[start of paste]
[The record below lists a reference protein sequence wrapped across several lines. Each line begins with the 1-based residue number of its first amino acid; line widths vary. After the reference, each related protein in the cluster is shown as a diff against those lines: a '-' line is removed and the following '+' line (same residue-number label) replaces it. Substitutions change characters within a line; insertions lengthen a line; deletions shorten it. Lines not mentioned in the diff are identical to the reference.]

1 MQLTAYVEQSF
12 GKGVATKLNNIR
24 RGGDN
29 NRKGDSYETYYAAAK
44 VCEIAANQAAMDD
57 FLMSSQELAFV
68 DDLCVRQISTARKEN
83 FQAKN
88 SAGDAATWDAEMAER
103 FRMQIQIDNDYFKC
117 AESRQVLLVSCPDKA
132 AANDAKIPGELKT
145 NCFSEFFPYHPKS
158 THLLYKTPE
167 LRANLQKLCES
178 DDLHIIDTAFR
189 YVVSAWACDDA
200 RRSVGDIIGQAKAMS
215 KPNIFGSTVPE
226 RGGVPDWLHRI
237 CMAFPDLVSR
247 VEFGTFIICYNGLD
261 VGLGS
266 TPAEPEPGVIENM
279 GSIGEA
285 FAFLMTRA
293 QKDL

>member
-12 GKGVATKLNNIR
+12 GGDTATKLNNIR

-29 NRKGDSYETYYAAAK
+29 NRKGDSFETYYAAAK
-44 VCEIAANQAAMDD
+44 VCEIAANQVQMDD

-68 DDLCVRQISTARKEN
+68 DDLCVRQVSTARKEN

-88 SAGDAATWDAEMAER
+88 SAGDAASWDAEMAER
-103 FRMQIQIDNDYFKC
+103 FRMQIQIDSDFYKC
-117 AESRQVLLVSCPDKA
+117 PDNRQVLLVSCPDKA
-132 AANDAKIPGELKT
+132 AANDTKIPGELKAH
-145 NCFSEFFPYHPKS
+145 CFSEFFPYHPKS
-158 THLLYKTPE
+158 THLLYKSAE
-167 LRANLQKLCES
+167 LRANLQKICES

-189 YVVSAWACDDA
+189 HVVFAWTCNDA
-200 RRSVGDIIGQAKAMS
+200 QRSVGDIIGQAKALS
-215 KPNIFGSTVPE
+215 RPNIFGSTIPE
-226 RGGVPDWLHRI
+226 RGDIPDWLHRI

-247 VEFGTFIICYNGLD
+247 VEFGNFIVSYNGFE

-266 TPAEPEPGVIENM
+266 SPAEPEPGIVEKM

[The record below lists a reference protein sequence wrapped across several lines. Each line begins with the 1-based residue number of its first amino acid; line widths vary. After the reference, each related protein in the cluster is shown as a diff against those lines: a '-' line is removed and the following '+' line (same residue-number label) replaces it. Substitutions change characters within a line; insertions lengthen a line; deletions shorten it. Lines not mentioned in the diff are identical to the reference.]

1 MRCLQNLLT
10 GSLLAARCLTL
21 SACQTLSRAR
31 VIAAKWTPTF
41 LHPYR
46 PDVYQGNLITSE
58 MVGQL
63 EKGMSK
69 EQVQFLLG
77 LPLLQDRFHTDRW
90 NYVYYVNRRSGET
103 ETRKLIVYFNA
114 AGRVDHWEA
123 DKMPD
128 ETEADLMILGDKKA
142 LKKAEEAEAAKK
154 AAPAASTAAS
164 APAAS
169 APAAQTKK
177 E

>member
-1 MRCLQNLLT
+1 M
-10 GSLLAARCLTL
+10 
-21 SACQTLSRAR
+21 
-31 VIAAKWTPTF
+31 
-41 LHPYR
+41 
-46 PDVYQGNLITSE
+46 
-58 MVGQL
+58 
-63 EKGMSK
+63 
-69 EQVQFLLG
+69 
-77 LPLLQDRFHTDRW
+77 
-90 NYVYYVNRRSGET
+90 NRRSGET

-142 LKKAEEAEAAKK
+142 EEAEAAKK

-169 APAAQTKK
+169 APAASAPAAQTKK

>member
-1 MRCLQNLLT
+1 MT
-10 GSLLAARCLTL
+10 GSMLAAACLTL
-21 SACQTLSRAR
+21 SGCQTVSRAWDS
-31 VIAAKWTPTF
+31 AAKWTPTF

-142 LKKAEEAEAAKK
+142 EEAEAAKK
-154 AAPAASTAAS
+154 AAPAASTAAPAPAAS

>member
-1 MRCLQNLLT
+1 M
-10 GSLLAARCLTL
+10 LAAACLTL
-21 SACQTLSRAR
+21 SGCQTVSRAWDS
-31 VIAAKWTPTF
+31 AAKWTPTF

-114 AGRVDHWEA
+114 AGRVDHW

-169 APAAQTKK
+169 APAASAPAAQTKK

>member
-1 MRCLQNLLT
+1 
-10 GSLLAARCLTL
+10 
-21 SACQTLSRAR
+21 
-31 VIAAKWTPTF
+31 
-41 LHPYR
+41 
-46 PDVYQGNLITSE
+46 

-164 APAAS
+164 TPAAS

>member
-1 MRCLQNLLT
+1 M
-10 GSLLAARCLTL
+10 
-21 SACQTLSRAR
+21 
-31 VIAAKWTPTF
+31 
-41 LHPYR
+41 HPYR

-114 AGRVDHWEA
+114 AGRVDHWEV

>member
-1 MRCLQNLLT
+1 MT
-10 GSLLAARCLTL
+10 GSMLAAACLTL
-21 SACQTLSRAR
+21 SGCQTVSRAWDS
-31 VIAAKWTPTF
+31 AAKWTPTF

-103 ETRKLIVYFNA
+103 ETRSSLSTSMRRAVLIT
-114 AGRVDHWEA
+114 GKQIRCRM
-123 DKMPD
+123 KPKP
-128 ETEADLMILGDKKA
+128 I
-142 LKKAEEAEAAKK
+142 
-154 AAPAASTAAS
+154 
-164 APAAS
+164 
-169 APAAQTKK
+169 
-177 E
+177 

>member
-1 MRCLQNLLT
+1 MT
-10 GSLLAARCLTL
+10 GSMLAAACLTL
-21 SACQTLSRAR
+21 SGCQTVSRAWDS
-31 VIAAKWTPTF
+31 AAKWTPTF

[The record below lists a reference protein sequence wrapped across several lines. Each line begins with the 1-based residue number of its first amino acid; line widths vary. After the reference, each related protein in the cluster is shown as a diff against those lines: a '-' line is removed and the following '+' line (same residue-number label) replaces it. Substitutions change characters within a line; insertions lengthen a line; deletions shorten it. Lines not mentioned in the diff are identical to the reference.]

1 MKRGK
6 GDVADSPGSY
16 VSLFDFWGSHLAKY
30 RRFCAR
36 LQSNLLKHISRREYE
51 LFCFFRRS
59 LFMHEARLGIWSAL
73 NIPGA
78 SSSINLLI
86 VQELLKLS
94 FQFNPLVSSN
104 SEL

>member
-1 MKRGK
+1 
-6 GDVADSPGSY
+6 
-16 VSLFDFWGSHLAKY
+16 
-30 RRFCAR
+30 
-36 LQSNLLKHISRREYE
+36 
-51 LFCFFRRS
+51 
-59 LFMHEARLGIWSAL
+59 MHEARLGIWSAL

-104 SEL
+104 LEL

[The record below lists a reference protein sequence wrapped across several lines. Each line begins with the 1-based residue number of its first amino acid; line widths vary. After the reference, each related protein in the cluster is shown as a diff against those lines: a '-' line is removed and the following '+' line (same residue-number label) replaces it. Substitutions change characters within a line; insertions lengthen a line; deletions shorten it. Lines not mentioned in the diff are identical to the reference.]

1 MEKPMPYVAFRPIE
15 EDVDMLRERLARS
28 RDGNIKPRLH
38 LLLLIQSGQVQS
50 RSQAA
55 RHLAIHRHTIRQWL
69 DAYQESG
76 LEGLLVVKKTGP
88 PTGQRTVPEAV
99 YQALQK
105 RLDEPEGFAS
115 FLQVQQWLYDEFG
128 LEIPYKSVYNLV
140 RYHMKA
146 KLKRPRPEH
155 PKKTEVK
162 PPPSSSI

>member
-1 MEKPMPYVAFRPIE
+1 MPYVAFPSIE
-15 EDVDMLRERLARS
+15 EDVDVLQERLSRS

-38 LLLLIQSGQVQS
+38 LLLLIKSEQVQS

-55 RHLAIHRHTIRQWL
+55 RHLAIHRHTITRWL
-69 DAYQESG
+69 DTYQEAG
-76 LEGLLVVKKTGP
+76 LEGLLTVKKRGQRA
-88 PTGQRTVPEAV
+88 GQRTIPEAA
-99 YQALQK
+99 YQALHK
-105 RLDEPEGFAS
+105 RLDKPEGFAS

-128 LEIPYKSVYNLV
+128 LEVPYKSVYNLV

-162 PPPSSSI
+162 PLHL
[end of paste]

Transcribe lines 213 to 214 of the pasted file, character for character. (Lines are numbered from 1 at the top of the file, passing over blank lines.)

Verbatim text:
94 FQFNPLVSSN
104 SEL